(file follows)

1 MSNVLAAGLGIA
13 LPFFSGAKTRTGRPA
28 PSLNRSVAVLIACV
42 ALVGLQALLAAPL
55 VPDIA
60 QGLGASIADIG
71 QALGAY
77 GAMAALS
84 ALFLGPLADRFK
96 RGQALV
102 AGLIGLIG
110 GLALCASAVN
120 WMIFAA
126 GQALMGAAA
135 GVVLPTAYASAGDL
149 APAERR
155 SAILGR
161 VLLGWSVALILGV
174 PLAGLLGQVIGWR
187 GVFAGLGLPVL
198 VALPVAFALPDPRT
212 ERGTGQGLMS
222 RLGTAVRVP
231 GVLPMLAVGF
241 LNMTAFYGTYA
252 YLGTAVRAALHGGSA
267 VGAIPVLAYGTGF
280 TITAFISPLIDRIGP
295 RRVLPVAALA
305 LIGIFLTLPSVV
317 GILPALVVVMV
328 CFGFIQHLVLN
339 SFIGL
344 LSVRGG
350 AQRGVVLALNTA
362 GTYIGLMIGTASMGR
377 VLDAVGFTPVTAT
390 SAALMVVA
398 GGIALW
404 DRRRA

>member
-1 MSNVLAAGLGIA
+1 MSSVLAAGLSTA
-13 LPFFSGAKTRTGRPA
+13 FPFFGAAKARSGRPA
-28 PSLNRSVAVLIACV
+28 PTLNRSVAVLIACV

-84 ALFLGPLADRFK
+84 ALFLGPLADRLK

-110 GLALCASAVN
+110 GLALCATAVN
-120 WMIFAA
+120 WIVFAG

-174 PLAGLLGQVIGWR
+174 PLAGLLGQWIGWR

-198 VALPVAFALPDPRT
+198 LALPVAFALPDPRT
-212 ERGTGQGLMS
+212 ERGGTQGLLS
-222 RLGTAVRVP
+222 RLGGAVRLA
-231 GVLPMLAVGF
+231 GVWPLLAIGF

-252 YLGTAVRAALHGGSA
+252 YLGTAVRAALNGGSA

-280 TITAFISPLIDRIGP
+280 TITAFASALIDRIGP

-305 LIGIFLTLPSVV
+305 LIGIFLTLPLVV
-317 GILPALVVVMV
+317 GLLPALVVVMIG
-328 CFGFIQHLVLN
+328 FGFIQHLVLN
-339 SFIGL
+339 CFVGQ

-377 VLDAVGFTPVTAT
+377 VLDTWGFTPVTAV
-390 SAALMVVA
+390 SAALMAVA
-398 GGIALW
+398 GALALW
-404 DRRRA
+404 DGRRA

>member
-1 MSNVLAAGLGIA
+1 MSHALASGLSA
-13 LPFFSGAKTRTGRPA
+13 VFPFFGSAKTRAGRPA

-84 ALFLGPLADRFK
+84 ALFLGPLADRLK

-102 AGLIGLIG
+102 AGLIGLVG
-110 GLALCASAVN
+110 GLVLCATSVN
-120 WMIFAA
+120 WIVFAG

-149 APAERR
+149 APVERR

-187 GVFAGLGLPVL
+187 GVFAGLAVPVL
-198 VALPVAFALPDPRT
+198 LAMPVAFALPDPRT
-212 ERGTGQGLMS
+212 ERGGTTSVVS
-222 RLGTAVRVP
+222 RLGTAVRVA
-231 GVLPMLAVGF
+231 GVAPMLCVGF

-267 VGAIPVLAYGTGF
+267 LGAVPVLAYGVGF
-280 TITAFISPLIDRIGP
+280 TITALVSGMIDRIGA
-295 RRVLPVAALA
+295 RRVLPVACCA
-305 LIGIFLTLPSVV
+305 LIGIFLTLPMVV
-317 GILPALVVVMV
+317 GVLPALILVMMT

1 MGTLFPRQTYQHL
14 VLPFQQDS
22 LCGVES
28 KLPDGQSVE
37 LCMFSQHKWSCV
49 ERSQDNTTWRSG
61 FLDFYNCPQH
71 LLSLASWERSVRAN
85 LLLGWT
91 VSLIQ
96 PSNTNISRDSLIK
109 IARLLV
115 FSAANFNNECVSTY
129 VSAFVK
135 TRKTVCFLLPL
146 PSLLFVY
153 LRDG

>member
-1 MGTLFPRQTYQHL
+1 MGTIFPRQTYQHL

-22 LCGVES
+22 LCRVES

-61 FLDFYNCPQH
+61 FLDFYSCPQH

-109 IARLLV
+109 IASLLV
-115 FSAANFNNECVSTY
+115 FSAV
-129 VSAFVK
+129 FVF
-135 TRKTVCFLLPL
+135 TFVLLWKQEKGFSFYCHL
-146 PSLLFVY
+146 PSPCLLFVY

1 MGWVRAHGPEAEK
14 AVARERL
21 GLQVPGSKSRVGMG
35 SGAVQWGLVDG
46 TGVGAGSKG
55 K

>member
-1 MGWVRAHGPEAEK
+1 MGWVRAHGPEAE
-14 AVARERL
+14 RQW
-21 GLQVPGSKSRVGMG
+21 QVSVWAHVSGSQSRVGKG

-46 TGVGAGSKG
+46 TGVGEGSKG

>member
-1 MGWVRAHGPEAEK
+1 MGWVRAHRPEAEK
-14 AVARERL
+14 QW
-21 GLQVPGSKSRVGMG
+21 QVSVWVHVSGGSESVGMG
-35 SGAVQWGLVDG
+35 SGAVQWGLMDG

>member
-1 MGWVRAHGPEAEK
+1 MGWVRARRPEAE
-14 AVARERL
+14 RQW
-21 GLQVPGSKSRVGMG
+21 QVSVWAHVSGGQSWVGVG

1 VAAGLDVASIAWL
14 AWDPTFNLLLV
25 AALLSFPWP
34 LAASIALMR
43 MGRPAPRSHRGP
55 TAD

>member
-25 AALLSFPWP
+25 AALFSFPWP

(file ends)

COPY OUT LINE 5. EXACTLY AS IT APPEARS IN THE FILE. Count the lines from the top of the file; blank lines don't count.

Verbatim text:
55 VPDIA